replica: from the Staatlichen Museen, Berlin
gift of: Peter and Doris Bietenholz
date of the original: 750-650 B.C.
provenance of the original: Egypt, now in the Egyptian Museum, Berlin
description: Figurine of the god Bes. Plaster replica; blue faience original. Height 16.5 cm, width 8 cm, depth 2 cm.
Protector of women and children and the sun god Ra, Bes was a household god characterized as a bandy-legged dwarf. Originally, Bes spirits wore the skins of lions on their backs. Over time, they were depicted with only lion’s ears and tails. The lion symbolism may have come from Bes’ possible Sudanese origins; the god made his appearance in Egypt in the Twelfth Dynasty (2000-1790 BC).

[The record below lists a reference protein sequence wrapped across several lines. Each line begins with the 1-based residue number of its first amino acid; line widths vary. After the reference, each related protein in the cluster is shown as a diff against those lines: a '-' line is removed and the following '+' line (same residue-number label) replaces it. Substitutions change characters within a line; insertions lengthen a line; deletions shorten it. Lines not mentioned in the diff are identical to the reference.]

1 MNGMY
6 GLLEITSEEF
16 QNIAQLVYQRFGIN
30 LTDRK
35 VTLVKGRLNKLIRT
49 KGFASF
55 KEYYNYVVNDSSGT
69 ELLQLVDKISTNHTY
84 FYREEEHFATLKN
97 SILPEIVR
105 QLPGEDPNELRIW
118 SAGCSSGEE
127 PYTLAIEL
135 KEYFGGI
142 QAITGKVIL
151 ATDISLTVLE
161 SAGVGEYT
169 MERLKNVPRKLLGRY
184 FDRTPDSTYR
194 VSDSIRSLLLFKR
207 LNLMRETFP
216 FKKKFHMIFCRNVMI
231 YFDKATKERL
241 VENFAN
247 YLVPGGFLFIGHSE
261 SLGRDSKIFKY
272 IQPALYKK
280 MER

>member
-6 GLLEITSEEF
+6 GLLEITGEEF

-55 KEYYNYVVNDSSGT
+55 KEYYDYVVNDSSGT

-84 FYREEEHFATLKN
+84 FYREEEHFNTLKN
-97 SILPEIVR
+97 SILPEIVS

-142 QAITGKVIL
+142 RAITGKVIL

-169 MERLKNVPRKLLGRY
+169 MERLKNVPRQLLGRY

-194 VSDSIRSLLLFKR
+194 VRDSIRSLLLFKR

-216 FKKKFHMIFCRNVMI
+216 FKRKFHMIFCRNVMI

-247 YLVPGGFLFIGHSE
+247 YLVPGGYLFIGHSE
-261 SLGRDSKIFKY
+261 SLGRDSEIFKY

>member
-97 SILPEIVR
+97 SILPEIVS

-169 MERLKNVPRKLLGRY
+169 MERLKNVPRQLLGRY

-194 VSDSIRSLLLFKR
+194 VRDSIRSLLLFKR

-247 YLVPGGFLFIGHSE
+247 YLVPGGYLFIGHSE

Bes was called upon in times of illness and used music to frighten away evil spirits. His head is often depicted over the figure of a naked child as a protective guardian. His facial expressions varied from jolly to fierce.
His image came to be a common amulet (see: Faience Amulets), which many wore around the neck. His likeness has also been found on mirrors, beds, head-rests, cosmetic pots, stelae, and altars. Bes had no temple and was dependent on individual summons.